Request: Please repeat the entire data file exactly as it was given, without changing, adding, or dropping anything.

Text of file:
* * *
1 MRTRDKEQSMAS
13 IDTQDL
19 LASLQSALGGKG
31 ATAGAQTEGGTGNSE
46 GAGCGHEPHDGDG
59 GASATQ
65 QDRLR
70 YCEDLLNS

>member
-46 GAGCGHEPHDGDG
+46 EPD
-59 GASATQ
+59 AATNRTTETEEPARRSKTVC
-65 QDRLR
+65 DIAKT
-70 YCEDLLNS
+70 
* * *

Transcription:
1 MRTRDKEQSMAS
13 IDTQDL
19 LASLQSALGGKG
31 ATAGAQTEGGTGNSE
46 GAGCGHEPHDGDG
59 GASATQ
65 QDRLR
70 YCEDLLNS

>member
-46 GAGCGHEPHDGDG
+46 EPD
-59 GASATQ
+59 AATNRTTETEEPARRSKTVC
-65 QDRLR
+65 DIAKT
-70 YCEDLLNS
+70 